The Productivity Benefits of Capturing Ideas

Takeaway: Capturing ideas helps us log what’s on our mind and think more clearly throughout the day. What you capture can be super broad, from tasks, to follow-up reminders, to actual insights. The ways of logging those ideas are equally diverse, and include digital and physical notepads, task managers, and messaging tools.

Estimated Reading Time: 3 minutes, 40s.

Podcast Length: 25 minutes, 56s (link to play podcast at the bottom of post).

The Productivity Benefits of Capturing Ideas

A couple of years ago, I chatted with productivity author David Allen on the podcast. One of the nuggets of wisdom he shared during our conversation was that our heads are for having ideas, not holding them. 

David was talking about our limited mental bandwidth. The more it’s cluttered with reminders and things to follow-up on, the less attentional space we have to focus on our most meaningful work. It takes a surprising amount of time and energy to remember all these disparate thoughts, and it’s never worthwhile forgetting them only to remember them again later.  

The more ideas you can get out of your head, capture, and organize, the better.  

There are all sorts of ideas to keep tabs on. Some involve strokes of brilliance, others are the laundry list of tasks you need to get done or a reminder that may tug on your attention throughout the day.  

There are countless things you might want to get out of your head: 

  • Stuff you’re waiting on. These are items you’re waiting for from other people—things you need to check up on later. I’ve scheduled a recurring weekly task in my calendar so I remember to check this list a few times a week and follow up with people accordingly. 
  • Ideas you want to look into more deeply. You encounter so much information in a day, and chances are you’ll want to explore more on these topics—just not when you’re in the middle of some other task. Log them and leave them for later. 
  • Distractions and reminders. If you’re anything like me, your mind is an ongoing to-do list of reminders and distractions. Capturing and organizing these mental tidbits helps set them aside in the moment.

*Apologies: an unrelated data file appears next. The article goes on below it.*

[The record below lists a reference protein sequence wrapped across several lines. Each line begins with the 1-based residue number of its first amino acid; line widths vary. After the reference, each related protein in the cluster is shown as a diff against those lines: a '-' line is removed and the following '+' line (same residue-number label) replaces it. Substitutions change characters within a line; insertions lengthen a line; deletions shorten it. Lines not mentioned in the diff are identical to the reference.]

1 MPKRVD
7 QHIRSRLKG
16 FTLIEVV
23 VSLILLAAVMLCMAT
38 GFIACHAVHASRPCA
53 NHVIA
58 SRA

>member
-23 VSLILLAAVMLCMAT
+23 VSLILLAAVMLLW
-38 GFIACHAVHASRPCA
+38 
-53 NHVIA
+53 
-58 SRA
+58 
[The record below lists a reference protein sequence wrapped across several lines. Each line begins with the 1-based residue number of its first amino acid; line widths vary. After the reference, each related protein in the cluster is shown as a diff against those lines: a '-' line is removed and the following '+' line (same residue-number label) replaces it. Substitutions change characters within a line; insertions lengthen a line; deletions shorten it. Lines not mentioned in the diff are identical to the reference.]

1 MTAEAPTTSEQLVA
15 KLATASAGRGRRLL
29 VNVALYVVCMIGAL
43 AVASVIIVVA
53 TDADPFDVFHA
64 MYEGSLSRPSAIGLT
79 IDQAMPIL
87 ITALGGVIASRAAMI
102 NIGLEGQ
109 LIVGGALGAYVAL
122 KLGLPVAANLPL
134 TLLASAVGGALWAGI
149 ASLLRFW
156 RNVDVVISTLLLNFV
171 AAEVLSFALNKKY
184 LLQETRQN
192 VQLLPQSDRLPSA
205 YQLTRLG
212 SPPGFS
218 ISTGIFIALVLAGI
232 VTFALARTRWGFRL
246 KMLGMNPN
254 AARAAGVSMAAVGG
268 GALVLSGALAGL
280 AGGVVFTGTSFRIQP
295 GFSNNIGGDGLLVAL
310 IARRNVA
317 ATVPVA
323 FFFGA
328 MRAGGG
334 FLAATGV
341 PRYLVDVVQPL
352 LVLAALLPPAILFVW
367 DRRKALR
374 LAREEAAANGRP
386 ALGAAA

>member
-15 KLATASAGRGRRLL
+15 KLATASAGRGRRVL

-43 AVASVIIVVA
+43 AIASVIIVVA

• Actual ideas and insights. If you don’t capture an idea, you can’t act on it. With so many of us doing knowledge work for a living, the insights we generate are worth their weight in gold. If your job involves a lot of juggling tasks, connecting with people, and generating new ideas, capturing what’s on your mind becomes a way to do better work.  

There’s no shortage of tools you can use to capture these ideas. And like most productivity tactics, there’s no one right answer for everyone. But what is typically consistent is that whether it’s in the shower, out for a long walk, or jolted awake from a night’s sleep, we’re rarely in a convenient place when an idea pops into mind.  

Some idea-capturing tools: 

  • AquaNotes. Research has found that ideas commonly come to us when our mind wanders or we’re doing something routine. AquaNotes are water-proof notepads you can hang in the shower. They’re one of my favorite productivity products, period.  
  • Notes app on your device. Most devices come with a notepad app. I personally use Simplenote, so my ideas sync across every device I own. These apps are a great way to make sure you’re tracking all your ideas and have them at your fingertips when it’s time to action them. 
  • Physical notepad. Kick it old school! I always keep a physical notepad on my desk so I can scribble down thoughts and distractions, and get back to work.  
  • Task manager. Task managers are basically repositories to keep your thoughts organized. My favorite task manager is Things, though it’s only available for Apple devices. 
  • Voice recorder app. Sometimes ideas flow more freely when we speak them versus writing them down. Most devices come with a built-in voice recorder tool. 
  • Email or message an idea to yourself. This is another option if you’re close to your device. If you prefer not having your primary email account on your phone, try creating a dedicated inbox for sending these messages. 

I’ve found it’s helpful to ritualize the act of both capturing and organizing my ideas. I do this all at once every Sunday night when I’m planning out my week—but what works for you might be different. This one’s a real choose your own adventure, and it’s all about experimenting until you find what’s right for you. Happy idea capturing! 

P.S. – there are also lots of productivity benefits to meditation. That’s the topic of my latest project: an Audible Original book called How to Train Your Mind. It’s free with an Audible subscription in the US. Check it out

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